Text Box:


New LVR rules for property investors are specifically designed to cool off the Auckland’s housing market. Some supporters celebrate but others think that is not good enough, why?


New LVR Rules for Investors to cool off

Auckland’s Housing Market

Housing Politics

Dream, reality and political leadership


True, lots of willing home buyers feel to be disadvantaged competing with investors and foreign buyers for residential properties which are in short supply. To be more accurate the dream owning a home collides with the reality of the unbalance between supply and demand. The result is a high auction price when many bidders compete with each other.


It is obvious—when a business runs into problems, the management has to combine all resources to fix or lose a business. Political leadership works different. It would be ridiculous to believe that the elected leaders don’t get it. Their principle is “divide and conquer”, finger pointing, please the majority of voters and be prepared for the next election. And breaking up larger concentrations of power into smaller groups, sure a culprit will be found.


A culprit has been found – problem solved?


Picking a target group (borrowers who want to invest in “existing” housing) - how can that resolve the shortage of housing? We talk about existing homes on sale, houses looking for new owners, how will the new LVR rules solve the lack of housing stock (rentals and homebuyers dream homes)?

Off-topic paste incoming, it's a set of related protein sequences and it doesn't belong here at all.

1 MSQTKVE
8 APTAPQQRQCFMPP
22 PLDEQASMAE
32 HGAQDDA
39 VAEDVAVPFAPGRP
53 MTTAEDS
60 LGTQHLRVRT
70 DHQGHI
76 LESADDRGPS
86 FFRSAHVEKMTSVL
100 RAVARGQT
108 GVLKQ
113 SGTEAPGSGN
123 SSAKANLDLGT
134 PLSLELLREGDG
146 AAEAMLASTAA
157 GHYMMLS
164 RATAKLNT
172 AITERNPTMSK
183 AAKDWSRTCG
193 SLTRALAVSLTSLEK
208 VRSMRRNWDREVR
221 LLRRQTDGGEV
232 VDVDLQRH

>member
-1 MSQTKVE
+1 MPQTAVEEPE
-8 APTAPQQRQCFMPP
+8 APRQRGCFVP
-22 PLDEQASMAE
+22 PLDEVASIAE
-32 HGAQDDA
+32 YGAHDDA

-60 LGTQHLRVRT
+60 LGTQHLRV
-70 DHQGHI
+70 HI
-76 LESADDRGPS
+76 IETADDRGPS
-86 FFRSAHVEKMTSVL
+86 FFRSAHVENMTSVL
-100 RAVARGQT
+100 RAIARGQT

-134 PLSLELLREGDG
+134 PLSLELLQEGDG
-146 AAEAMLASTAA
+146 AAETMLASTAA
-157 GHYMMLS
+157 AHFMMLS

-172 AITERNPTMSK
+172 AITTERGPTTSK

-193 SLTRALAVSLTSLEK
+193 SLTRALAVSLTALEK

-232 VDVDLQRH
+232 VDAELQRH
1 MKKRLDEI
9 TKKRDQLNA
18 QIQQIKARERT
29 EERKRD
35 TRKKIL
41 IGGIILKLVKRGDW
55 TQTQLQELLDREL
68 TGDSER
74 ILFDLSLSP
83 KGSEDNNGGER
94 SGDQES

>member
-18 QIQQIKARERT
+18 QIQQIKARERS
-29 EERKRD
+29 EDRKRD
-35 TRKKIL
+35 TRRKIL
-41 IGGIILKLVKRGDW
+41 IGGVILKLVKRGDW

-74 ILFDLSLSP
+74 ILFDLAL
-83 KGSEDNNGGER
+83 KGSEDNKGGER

Remember the changes in taxation rules in 2010 triggered the housing shortage, when investors left the market. Read the housing stats from the rest of the country very carefully that is not Auckland and Christchurch,  lots of areas still haven’t recovered yet. For instance why not use taxpayer’s money to make other cities attractive to live in? Certainly that would take the pressure off the Auckland property market and redirect renters’, homebuyers’ and immigrants’ focus. Why would somebody want to live in a crowded city if life could be attractive somewhere else?


Doomsayer’s favourite – what goes up must come down


In these days we talk about mortgage terms of 25-30 years because of the Dollar amounts involved. Who knows what the economy will look like over the next 30 years. Highly leveraged borrowers might not be able to pay rising interest rates or people head offshore adding stress to the economy... Obviously markets are driven by consumers and housing is a necessity for everyone. Through how many property crashes went the housing market e.g. in UK already?  First time I visited the UK in the 80s but I can’t see any improvements since. And despite stamp duty and CGT in AU you can see similar problems, right?



Investors,  foreign buyers or what?


Property investors only tend to buy at a price that meet their buying rules to avoid (minimise) loss. On the opposite homebuyers buy at a price they are willing (able) to pay. So - the price drivers of the property market are desperate people who look for rent or buy a place. Does that make sense?